Next generation sequencing (NGS) is a term for a group of advanced technologies that determine the exact order of nucleotides in DNA molecules. Based on the sequence of certain genes, NGS can identify microorganisms present in the sample down to the genus and even species level to answer the question: Who is there?
Who is there? Next generation sequencing (NGS) provides comprehensive identification of microorganisms present in a sample down to the genus and even the species level with no prior knowledge of the microbial community.
While not quantitative, NGS reports include the relative proportions of the microorganisms identified in the sample based on number of classified sequence reads. Results reported as number of reads and percent of classified reads.
NGS reveals the overall microbial community composition. Knowing which microorganisms are present and their relative abundances provides insight into the types of microbial processes might be occurring such as fermentation or metals reduction. In addition, NGS is commonly used at sites impacted by emerging contaminants where biodegradation pathways are unknown and therefore CENSUS®qPCR and QuantArray® assays are not available.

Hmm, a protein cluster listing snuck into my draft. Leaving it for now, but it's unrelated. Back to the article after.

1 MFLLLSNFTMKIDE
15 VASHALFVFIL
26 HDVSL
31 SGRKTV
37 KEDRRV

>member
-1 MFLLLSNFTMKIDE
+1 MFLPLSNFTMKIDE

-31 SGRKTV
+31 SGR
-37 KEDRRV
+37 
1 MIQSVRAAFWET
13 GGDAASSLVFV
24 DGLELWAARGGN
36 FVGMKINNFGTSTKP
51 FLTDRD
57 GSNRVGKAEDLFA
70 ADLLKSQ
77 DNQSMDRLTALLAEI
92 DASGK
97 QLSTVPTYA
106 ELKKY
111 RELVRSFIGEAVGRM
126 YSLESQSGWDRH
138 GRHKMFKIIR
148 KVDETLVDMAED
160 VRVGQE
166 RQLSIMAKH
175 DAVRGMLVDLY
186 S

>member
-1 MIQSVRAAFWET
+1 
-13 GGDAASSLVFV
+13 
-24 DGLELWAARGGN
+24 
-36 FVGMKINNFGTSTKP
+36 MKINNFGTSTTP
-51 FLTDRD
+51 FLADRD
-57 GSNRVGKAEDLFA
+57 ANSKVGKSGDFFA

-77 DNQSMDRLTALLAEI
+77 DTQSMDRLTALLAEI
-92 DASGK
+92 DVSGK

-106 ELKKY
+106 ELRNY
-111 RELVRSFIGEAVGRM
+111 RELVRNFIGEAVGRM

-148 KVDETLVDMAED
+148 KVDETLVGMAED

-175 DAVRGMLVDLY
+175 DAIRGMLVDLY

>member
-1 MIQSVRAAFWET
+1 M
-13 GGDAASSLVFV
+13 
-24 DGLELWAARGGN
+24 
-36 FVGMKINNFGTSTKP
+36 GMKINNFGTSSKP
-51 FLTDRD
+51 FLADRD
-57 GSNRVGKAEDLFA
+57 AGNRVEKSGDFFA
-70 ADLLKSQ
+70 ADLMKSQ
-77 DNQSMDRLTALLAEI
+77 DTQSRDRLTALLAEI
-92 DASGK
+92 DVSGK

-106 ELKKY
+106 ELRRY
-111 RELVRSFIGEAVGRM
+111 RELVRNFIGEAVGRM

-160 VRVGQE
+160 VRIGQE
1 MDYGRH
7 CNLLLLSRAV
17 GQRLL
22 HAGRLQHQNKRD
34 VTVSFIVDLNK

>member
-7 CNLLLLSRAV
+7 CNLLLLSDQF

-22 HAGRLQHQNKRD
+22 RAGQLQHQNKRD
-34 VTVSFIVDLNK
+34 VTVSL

Multiple lines of evidence can provide a more complete picture. At complex and challenging sites, NGS is often used for an overall profile of the microbial community composition while CENSUS®qPCR or QuantArray® is performed to quantify known contaminant degraders and functional genes.
NGS reports include brief descriptions of the top genera identified in each sample. The descriptions highlight the metabolic capabilities commonly associated with the genus.
Report include statistical analysis that compares NGS results between samples to reveal important differences or shifts in the microbial community between monitoring wells, over time, or in response to treatment.
Analysis can be performed on almost any type of sample (water, soil, sediments, Bio-Traps®, and others).
HOW TO USE NEXT GENERATION SEQUENCING:
Next generation sequencing (NGS) is a powerful molecular biological tool designed to answer the question: What microorganisms are present?
Use NGS to help answer…
- What microorganisms are present?
- How diverse is the microbial community?
- How did the microbial community change in response to site activities?
- Which microbes were relatively more or less abundant after treatment?
- What are the differences in the microbial communities along the dissolved plume?
- What biogeochemical processes are likely in each zone?
- Are different types of microbes present in downgradient areas?